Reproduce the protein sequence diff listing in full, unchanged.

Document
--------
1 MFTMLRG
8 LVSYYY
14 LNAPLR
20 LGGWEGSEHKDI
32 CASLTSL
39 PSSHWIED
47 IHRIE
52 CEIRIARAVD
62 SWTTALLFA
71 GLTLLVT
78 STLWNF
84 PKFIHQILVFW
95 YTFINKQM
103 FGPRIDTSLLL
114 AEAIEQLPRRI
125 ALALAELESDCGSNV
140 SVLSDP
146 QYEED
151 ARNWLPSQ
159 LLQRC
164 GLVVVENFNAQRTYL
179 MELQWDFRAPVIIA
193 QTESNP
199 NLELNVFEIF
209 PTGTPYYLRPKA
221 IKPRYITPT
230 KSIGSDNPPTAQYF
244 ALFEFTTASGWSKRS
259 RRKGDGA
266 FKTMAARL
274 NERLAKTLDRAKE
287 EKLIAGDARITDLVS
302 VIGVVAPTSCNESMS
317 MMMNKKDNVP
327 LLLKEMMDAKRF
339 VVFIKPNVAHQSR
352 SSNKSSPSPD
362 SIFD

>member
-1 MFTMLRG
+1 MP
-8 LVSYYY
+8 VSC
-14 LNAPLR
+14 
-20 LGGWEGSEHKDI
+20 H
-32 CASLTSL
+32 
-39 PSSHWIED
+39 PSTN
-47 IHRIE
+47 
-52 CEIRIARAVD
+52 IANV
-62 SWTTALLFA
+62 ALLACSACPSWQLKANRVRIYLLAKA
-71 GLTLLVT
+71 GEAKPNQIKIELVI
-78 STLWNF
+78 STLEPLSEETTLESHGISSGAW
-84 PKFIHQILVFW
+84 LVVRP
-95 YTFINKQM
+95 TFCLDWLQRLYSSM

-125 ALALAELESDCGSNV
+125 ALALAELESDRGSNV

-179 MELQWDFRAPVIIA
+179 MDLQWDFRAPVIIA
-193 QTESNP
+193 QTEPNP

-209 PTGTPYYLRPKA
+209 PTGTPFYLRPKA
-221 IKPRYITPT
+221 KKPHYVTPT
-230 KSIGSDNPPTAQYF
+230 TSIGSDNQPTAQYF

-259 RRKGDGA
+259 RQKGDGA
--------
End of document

1 MFTMLRG
8 LVSYYY
14 LNAPLR
20 LGGWEGSEHKDI
32 CASLTSL
39 PSSHWIED
47 IHRIE
52 CEIRIARAVD
62 SWTTALLFA
71 GLTLLVT
78 STLWNF
84 PKFIHQILVFW
95 YTFINKQM
103 FGPRIDTSLLL
114 AEAIEQLPRRI
125 ALALAELESDCGSNV
140 SVLSDP
146 QYEED
151 ARNWLPSQ
159 LLQRC
164 GLVVVENFNAQRTYL
179 MELQWDFRAPVIIA
193 QTESNP
199 NLELNVFEIF
209 PTGTPYYLRPKA
221 IKPRYITPT
230 KSIGSDNPPTAQYF
244 ALFEFTTASGWSKRS
259 RRKGDGA
266 FKTMAARL
274 NERLAKTLDRAKE
287 EKLIAGDARITDLVS
302 VIGVVAPTSCNESMS
317 MMMNKKDNVP
327 LLLKEMMDAKRF
339 VVFIKPNVAHQSR
352 SSNKSSPSPD
362 SIFD

>member
-1 MFTMLRG
+1 MP
-8 LVSYYY
+8 VSC
-14 LNAPLR
+14 
-20 LGGWEGSEHKDI
+20 H
-32 CASLTSL
+32 
-39 PSSHWIED
+39 PSTN
-47 IHRIE
+47 
-52 CEIRIARAVD
+52 IANV
-62 SWTTALLFA
+62 ALLACSACPSWQLKANRVRIYLLAKA
-71 GLTLLVT
+71 GEAKPNQIKIELVI
-78 STLWNF
+78 STLEPLSEETTLESHGISSGAW
-84 PKFIHQILVFW
+84 LVVRP
-95 YTFINKQM
+95 TFCLDWLQRLYSSM

-125 ALALAELESDCGSNV
+125 ALALAELESDRGSNV

-179 MELQWDFRAPVIIA
+179 MDLQWDFRAPVIIA
-193 QTESNP
+193 QTEPNP

-209 PTGTPYYLRPKA
+209 PTGTPFYLRPKA
-221 IKPRYITPT
+221 KKPHYVTPT
-230 KSIGSDNPPTAQYF
+230 TSIGSDNQPTAQYF

-259 RRKGDGA
+259 RQKGDGA